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Hastings' Dictionary of the New Testament
Jealousy, as the translation of ζῆλος (vb. ζηλόω, denotes the state of mind which arises from the knowledge or fear or suspicion of rivalry. (1) It is often begotten of self-love. Those who have come out of heathen darkness into Christian light should no longer walk in strife and jealousy (Romans 13:13), which are characteristics of the carnal or selfish mind (1 Corinthians 3:3). Bitter jealousy (ζῆλον πικρόν) and faction, in which rivals are ‘each jealous of the other, as the stung are of the adder’ (King Lear, v. i. 56f.), and exult over (κατακαυχᾶσθε) every petty triumph achieved, are an antithesis of Christianity, a lying against the truth (James 3:14). Where jealousy and faction are, there is anarchy (ἀκαταστασία) and every vile deed (James 3:16). The Jewish opponents of the gospel were filled with jealousy, e.g. in Jerusalem (Acts 5:17) and Pisidian Antioch (Acts 13:45). ‘Jealousies’ (ζῆλοι, 2 Corinthians 12:20, Galatians 5:20) are the inward movements or outward manifestations of this un-Christian feeling.
(2) But the heat of jealousy (cf. קנְאָה) is not always false fire. To the Corinthians St. Paul says, ‘I am jealous over you with a godly jealousy’ (ζηλῶ γὰρ ὑμᾶς θεοῦ ζήλῳ, 2 Corinthians 11:2), i.e. with a jealousy like that of God. In the OT Jahweh is the husband of Israel, loving her and claiming all her love; in which sense He is a jealous God. A somewhat similar jealousy is once ascribed to Christ (in John 2:17, ζῆλος, ‘zeal’); and St. Paul, who has betrothed the Corinthian Church to the Lord, and hopes to present her as a pure bride to Him, is jealous over her on His behalf, feeling the bare thought that she may after all give herself to another to be intolerable. Some take θεοῦ ζήλῳ to mean ‘with a zeal for God,’ but the context demands a stricter sense of the word.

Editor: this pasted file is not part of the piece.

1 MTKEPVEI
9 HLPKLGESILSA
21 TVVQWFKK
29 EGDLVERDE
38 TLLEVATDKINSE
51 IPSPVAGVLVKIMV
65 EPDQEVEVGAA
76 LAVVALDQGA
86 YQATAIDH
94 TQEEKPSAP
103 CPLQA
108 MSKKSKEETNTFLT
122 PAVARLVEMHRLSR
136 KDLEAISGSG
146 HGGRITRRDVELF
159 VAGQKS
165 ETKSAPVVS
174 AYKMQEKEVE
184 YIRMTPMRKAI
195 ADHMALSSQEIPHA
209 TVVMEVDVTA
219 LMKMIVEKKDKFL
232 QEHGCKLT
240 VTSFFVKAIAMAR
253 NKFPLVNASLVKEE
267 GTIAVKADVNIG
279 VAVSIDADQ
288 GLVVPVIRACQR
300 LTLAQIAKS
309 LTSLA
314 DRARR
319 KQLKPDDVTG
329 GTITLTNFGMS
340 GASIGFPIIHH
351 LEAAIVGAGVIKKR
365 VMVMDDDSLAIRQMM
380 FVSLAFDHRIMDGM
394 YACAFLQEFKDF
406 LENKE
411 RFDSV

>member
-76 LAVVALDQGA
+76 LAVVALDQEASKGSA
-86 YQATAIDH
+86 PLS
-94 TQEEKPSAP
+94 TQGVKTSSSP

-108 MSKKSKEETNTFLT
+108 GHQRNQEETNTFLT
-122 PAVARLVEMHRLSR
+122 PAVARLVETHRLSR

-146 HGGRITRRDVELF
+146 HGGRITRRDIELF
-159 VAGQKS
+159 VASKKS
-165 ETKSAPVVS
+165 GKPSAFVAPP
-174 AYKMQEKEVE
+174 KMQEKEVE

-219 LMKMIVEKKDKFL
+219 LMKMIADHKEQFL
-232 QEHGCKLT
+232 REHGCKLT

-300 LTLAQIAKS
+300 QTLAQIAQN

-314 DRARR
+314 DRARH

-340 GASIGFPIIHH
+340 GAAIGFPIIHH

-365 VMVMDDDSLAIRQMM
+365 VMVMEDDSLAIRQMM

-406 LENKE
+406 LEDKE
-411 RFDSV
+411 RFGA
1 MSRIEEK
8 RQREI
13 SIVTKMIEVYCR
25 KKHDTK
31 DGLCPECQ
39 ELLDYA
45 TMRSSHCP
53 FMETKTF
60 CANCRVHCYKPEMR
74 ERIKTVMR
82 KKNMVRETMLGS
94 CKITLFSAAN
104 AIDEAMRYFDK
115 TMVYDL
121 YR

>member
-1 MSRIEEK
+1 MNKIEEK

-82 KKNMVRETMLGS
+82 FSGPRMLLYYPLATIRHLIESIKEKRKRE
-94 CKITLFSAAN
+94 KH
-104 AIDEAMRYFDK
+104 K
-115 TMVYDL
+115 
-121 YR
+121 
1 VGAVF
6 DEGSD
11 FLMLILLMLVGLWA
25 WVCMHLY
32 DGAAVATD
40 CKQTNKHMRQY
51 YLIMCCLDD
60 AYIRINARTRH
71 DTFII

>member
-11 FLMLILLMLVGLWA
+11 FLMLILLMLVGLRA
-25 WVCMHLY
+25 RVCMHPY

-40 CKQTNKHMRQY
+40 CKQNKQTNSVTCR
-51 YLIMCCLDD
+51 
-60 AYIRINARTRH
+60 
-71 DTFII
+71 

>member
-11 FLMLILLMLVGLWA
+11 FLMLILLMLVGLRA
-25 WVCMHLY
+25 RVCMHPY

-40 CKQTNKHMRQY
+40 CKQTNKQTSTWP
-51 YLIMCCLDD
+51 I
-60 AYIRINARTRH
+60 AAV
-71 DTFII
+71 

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Hastings, James. Entry for 'Jealousy'. Hastings' Dictionary of the New Testament. https://www.studylight.org/dictionaries/eng/hdn/j/jealousy.html. 1906-1918.